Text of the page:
Use-cases and benefits
What is Apache Kafka all about? This service that virtually every well-known car manufacturer uses? This software used in so many industries – from banks, insurance companies, logistics service providers, internet start-ups, retail chains to law enforcement agencies? Why are so many companies using Apache Kafka?
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We divide the use cases of Apache Kafka into two categories: The first group of use cases is the one for which Kafka was once intended. Namely, Apache Kafka was initially developed at LinkedIn to move all events that occur on the LinkedIn website into the central data warehouse. LinkedIn was looking for a scalable messaging system that would perform well even under very high load, and ultimately created Kafka for this purpose. Today, many companies use Kafka to move large amounts of data from A to B. The focus is often on the required performance, the scalability of Kafka, but of course also on the reliability that Kafka offers for the deliverability and persistence of messages.
However, one of the core ideas that differentiates Kafka from classical messaging systems is that Kafka persists data on data carriers. This means that we can keep data in Kafka and not only read data once it has been written, but also hours, days or even months later.
This enables the second category of Apache Kafka use cases: More and more companies are using Kafka as a central tool not only to exchange data between a wide variety of services and applications, but are applying Kafka as a central nervous system to act with data within companies.
But what do we mean by saying that Kafka can be the central nervous system for data? The vision is that every event that takes place in a company is stored in Kafka. Every other service (which of course has the authorisation) can now react to this event asynchronously and process this event further:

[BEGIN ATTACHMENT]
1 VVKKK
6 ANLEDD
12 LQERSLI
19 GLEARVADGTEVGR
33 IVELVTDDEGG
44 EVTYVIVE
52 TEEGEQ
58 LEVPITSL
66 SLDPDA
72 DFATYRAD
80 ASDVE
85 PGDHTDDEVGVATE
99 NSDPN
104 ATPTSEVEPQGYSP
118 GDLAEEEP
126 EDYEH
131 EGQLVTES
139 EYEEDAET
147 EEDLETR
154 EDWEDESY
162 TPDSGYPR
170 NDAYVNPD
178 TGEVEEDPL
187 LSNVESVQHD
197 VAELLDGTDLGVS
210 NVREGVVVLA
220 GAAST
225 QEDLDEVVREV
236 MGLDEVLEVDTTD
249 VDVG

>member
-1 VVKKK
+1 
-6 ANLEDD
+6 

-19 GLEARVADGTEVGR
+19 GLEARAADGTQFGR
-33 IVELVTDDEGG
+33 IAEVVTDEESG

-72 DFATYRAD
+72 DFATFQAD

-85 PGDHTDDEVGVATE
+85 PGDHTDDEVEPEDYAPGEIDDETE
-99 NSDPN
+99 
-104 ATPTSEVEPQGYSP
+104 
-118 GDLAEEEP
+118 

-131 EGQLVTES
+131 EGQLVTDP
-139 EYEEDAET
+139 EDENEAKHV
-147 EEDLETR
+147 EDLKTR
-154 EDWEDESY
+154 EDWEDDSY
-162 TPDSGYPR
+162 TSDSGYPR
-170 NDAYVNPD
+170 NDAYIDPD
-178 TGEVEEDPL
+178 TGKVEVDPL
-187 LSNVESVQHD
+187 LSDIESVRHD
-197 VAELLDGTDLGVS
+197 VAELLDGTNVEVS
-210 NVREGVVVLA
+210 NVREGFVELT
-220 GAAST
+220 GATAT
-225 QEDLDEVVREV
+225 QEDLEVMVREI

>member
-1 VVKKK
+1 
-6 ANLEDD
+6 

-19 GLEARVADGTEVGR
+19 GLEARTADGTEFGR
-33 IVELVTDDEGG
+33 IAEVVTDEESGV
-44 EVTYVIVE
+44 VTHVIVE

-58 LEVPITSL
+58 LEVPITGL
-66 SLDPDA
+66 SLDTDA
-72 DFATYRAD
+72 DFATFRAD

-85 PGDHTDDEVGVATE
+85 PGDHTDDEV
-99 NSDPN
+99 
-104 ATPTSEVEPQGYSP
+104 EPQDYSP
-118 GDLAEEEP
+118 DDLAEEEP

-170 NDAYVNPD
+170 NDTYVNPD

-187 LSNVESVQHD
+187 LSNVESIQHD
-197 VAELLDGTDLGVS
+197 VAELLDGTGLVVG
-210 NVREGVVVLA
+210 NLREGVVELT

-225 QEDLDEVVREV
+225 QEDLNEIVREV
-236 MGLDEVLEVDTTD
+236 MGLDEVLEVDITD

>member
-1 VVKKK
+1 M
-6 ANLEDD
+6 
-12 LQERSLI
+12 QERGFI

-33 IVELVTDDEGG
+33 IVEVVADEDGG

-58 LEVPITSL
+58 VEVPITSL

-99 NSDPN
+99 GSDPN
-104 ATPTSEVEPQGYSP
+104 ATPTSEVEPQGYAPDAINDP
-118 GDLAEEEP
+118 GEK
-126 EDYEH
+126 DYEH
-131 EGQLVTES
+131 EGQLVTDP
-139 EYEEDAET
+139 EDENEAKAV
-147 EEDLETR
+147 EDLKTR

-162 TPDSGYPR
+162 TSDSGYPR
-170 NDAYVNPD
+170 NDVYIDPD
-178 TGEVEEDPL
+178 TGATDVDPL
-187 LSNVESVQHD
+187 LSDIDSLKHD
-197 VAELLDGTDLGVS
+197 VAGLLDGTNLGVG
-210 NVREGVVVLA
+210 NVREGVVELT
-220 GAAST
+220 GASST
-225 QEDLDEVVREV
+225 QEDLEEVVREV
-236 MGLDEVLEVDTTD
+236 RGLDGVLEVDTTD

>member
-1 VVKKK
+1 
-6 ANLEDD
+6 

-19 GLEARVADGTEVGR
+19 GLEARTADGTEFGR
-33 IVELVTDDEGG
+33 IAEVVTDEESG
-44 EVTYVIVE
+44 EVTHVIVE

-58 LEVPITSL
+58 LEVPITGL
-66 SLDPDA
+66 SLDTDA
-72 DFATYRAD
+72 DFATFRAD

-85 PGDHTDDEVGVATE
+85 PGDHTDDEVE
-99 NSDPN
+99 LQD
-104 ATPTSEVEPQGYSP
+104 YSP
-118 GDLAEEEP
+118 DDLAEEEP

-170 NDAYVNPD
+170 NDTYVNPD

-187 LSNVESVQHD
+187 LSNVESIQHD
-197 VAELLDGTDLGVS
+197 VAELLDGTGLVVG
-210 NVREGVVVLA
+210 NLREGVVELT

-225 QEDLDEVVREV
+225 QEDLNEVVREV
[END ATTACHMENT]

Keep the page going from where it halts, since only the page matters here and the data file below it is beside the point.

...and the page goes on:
For example, we see the trend in many companies that there is a separation between legacy systems, which are essential for existing business processes and business models, and the so-called new world, where agile methods are used to develop new services that also have to be mapped in software. Companies often use Kafka not only to act as an interface between old and new systems, but also to enable the new services to exchange messages with each other in real-time.
This is because legacy systems are typically not up to the new demands of our customers. Batch systems cannot meet the demand for information that is always available “immediately”. For example, who wants to wait a day or even several weeks for their account balance to update after a credit card transaction? We now expect to be able to track our parcels in real time. Modern cars produce vast amounts of data to be sent to corporate headquarters and analyzed, especially in preparation for autonomous driving. Kafka can help all these companies move from batch-oriented processing to (near) real-time data processing.
But the way we write software is also changing. Instead of putting more and more functionality into monolithic services and then connecting these few monoliths with each other employing integration, we break our services into microservices to reduce the dependency between the teams, among other things. To accomplish this, however, we need a way of exchanging data that is as asynchronous as possible. This way, even if a service is currently under maintenance, services can continue to function independently of it. We require methods for communication that allow the data formats in a service to evolve independently of other services. Apache Kafka can also support us here.
Another trend, primarily triggered by virtualization and increasingly widespread use of cloud architectures, is the decline of specialized hardware. There are no Kafka appliances, unlike other messaging systems. Kafka runs on commodity hardware and does not require fail-safe systems. Kafka itself is designed to cope well with subsystem failures. This makes the delivery of messages reliable, even if chaos may break out in our data center.